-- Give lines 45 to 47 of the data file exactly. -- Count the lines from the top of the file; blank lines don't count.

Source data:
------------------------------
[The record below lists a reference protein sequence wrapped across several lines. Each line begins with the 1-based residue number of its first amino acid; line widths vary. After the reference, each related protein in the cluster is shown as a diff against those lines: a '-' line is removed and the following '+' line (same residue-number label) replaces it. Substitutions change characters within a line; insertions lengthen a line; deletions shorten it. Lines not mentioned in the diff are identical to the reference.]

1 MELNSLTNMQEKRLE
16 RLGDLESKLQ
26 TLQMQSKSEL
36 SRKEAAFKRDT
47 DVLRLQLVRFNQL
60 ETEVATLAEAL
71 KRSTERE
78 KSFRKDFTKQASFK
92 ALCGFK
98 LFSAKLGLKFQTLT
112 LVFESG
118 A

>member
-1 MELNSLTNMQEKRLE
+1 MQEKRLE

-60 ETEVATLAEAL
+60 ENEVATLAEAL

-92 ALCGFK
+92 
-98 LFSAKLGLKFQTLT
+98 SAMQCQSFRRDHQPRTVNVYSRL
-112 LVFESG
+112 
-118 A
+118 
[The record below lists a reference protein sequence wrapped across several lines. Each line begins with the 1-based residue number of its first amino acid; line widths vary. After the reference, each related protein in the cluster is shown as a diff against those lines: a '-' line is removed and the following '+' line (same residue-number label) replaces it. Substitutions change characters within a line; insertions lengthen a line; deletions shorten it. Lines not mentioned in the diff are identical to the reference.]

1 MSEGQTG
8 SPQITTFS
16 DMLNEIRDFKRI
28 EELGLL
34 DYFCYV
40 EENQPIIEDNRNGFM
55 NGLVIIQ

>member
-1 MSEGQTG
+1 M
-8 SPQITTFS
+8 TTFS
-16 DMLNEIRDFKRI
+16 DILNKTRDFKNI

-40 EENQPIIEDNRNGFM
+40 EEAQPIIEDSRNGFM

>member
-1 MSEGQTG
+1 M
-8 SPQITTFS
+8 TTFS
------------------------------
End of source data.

-1 MSEGQTG
+1 M
-8 SPQITTFS